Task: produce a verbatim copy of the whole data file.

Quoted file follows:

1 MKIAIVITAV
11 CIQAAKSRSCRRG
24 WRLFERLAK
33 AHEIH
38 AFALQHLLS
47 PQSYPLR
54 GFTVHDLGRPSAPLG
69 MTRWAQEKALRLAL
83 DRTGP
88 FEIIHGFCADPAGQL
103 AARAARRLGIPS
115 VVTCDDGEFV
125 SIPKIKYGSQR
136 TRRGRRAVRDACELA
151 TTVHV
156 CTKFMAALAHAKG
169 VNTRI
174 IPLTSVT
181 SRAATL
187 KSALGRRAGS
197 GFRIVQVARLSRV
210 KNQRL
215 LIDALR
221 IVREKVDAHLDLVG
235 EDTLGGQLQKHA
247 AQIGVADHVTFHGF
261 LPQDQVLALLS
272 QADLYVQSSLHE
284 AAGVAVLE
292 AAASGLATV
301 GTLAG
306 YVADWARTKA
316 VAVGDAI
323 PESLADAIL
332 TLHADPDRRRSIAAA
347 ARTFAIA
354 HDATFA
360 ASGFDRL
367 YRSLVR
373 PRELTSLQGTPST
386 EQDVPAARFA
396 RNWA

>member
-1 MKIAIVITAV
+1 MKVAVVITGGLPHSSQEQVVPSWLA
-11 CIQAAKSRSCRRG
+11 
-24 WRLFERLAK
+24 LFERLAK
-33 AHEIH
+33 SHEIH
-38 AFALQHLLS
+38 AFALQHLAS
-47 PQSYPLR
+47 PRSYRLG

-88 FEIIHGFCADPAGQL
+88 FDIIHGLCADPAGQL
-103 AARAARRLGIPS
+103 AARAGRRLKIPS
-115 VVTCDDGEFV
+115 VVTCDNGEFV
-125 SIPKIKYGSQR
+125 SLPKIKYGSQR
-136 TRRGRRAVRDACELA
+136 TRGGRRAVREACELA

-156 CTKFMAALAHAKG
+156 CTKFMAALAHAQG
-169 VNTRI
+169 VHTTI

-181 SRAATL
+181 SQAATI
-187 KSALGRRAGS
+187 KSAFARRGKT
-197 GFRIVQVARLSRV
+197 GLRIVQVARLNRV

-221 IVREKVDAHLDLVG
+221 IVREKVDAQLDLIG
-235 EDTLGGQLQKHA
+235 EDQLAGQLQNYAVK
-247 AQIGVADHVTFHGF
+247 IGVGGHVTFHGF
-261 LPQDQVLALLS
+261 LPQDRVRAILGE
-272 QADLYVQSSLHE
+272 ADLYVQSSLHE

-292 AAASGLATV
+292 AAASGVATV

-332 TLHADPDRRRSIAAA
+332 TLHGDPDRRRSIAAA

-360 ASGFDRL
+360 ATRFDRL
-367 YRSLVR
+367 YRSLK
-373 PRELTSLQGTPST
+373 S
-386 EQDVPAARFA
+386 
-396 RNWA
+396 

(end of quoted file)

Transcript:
1 MKIAIVITAV
11 CIQAAKSRSCRRG
24 WRLFERLAK
33 AHEIH
38 AFALQHLLS
47 PQSYPLR
54 GFTVHDLGRPSAPLG
69 MTRWAQEKALRLAL
83 DRTGP
88 FEIIHGFCADPAGQL
103 AARAARRLGIPS
115 VVTCDDGEFV
125 SIPKIKYGSQR
136 TRRGRRAVRDACELA
151 TTVHV
156 CTKFMAALAHAKG
169 VNTRI
174 IPLTSVT
181 SRAATL
187 KSALGRRAGS
197 GFRIVQVARLSRV
210 KNQRL
215 LIDALR
221 IVREKVDAHLDLVG
235 EDTLGGQLQKHA
247 AQIGVADHVTFHGF
261 LPQDQVLALLS
272 QADLYVQSSLHE
284 AAGVAVLE
292 AAASGLATV
301 GTLAG
306 YVADWARTKA
316 VAVGDAI
323 PESLADAIL
332 TLHADPDRRRSIAAA
347 ARTFAIA
354 HDATFA
360 ASGFDRL
367 YRSLVR
373 PRELTSLQGTPST
386 EQDVPAARFA
396 RNWA

>member
-1 MKIAIVITAV
+1 MKVAVVITGGLPHSSQEQVVPSWLA
-11 CIQAAKSRSCRRG
+11 
-24 WRLFERLAK
+24 LFERLAK
-33 AHEIH
+33 SHEIH
-38 AFALQHLLS
+38 AFALQHLAS
-47 PQSYPLR
+47 PRSYRLG

-88 FEIIHGFCADPAGQL
+88 FDIIHGLCADPAGQL
-103 AARAARRLGIPS
+103 AARAGRRLKIPS
-115 VVTCDDGEFV
+115 VVTCDNGEFV
-125 SIPKIKYGSQR
+125 SLPKIKYGSQR
-136 TRRGRRAVRDACELA
+136 TRGGRRAVREACELA

-156 CTKFMAALAHAKG
+156 CTKFMAALAHAQG
-169 VNTRI
+169 VHTTI

-181 SRAATL
+181 SQAATI
-187 KSALGRRAGS
+187 KSAFARRGKT
-197 GFRIVQVARLSRV
+197 GLRIVQVARLNRV

-221 IVREKVDAHLDLVG
+221 IVREKVDAQLDLIG
-235 EDTLGGQLQKHA
+235 EDQLAGQLQNYAVK
-247 AQIGVADHVTFHGF
+247 IGVGGHVTFHGF
-261 LPQDQVLALLS
+261 LPQDRVRAILGE
-272 QADLYVQSSLHE
+272 ADLYVQSSLHE

-292 AAASGLATV
+292 AAASGVATV

-332 TLHADPDRRRSIAAA
+332 TLHGDPDRRRSIAAA

-360 ASGFDRL
+360 ATRFDRL
-367 YRSLVR
+367 YRSLK
-373 PRELTSLQGTPST
+373 S
-386 EQDVPAARFA
+386 
-396 RNWA
+396 